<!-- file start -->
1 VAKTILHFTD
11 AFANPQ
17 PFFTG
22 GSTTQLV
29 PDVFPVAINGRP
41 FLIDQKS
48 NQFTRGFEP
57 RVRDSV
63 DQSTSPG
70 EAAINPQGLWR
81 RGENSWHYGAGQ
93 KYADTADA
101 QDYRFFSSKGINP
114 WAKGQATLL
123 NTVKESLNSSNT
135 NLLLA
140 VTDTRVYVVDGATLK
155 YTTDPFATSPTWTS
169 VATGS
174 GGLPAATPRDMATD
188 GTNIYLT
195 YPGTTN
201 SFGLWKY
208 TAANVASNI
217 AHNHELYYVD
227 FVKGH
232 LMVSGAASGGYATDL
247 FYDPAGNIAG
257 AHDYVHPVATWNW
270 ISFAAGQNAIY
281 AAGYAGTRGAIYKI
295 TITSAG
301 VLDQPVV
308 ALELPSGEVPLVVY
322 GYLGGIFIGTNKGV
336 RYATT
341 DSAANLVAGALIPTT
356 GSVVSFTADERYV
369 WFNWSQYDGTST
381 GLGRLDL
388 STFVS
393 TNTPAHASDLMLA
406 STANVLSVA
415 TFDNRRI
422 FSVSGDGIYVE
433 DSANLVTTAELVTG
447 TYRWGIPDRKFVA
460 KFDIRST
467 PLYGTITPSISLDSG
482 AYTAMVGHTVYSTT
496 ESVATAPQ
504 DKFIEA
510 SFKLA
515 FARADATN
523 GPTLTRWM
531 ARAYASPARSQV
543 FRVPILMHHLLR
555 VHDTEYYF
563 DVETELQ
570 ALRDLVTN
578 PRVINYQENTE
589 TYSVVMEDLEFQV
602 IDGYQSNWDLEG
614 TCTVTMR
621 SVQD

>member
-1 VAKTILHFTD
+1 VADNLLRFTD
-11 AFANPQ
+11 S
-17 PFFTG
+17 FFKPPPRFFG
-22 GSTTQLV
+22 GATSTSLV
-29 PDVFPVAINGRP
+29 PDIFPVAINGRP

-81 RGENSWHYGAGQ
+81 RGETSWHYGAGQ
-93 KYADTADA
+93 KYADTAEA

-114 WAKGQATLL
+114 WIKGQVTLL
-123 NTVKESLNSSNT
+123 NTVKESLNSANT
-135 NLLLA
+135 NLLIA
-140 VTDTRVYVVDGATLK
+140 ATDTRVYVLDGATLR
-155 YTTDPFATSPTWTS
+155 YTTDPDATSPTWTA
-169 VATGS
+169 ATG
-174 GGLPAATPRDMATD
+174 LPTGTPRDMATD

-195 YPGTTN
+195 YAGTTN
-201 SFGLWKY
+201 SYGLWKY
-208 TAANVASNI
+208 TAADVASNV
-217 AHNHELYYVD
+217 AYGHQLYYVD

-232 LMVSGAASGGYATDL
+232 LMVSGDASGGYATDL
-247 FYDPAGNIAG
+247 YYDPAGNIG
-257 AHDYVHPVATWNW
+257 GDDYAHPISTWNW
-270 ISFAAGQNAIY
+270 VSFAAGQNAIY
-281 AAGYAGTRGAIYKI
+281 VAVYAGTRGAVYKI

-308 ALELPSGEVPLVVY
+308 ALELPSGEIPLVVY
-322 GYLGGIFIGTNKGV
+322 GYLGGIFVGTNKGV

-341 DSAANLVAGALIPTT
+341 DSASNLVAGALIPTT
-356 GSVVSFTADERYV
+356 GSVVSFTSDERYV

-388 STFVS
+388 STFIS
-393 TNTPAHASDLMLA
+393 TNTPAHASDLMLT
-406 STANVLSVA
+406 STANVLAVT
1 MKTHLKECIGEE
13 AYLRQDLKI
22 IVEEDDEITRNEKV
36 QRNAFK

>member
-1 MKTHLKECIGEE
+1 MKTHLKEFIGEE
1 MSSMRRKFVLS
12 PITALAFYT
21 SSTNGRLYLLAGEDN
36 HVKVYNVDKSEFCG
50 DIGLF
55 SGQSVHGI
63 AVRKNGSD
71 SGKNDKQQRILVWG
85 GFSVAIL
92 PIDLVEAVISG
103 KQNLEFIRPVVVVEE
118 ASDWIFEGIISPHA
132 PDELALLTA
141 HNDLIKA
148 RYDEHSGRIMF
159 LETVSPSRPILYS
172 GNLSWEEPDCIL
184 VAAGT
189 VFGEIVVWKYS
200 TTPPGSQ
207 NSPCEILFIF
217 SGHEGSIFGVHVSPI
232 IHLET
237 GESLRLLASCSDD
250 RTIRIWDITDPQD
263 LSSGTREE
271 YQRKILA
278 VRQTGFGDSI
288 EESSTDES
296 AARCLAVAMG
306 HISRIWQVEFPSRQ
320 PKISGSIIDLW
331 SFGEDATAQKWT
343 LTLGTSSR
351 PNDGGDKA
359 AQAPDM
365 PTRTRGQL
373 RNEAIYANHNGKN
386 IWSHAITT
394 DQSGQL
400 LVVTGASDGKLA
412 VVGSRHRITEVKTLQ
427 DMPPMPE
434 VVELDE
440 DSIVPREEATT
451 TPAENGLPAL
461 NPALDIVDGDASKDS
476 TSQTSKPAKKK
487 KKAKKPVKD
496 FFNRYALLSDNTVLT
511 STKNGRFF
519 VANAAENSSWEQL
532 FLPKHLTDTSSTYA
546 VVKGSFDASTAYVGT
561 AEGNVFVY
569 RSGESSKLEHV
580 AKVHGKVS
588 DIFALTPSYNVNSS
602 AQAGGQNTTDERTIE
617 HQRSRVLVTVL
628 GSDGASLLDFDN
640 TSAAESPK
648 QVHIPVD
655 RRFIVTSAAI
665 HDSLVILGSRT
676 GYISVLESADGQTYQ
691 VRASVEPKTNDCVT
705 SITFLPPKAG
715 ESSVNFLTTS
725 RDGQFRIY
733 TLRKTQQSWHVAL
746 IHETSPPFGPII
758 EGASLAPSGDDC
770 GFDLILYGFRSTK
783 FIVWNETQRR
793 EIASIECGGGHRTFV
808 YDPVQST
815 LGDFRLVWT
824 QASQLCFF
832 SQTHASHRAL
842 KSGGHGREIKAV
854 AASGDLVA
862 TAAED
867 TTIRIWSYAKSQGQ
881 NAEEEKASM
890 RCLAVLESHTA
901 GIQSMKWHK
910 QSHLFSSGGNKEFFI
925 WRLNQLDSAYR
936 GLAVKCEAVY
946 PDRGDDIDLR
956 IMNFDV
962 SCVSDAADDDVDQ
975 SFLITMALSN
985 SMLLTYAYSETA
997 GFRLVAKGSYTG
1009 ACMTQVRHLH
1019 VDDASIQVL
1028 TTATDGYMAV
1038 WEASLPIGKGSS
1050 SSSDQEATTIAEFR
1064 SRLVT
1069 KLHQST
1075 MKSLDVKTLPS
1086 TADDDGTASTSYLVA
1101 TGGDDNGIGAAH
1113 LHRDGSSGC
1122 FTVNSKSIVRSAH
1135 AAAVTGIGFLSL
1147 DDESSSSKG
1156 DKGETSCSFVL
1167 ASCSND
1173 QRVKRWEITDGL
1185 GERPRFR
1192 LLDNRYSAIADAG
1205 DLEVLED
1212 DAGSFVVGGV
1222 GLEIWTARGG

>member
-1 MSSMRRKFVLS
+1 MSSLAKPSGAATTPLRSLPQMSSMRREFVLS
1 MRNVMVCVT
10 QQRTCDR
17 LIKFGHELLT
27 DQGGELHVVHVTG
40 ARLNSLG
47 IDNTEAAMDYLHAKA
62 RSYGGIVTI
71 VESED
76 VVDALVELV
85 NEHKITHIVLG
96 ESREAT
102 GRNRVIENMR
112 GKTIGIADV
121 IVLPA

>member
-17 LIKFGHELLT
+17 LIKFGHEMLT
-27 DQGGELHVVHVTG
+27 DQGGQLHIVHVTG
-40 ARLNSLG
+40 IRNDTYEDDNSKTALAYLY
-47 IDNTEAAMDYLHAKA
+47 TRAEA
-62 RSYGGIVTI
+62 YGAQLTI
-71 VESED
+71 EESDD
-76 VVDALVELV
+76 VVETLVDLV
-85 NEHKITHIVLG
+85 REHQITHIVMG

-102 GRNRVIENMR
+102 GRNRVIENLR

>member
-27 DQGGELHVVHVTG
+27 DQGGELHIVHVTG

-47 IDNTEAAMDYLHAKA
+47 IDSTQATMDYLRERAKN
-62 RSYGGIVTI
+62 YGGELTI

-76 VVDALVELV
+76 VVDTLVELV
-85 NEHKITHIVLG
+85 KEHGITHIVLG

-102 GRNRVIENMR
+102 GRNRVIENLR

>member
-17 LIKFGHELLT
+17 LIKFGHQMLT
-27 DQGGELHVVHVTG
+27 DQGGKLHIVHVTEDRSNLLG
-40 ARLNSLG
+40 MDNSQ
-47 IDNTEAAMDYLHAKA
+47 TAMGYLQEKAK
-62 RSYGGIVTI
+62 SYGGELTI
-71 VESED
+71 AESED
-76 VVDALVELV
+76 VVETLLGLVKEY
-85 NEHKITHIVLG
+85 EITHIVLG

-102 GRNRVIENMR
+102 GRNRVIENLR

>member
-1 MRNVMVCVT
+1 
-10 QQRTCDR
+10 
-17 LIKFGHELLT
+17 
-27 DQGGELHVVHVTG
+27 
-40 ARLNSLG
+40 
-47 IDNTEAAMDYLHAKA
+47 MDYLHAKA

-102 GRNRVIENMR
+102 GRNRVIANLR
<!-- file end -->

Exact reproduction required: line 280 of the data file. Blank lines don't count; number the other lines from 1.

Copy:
-71 VESED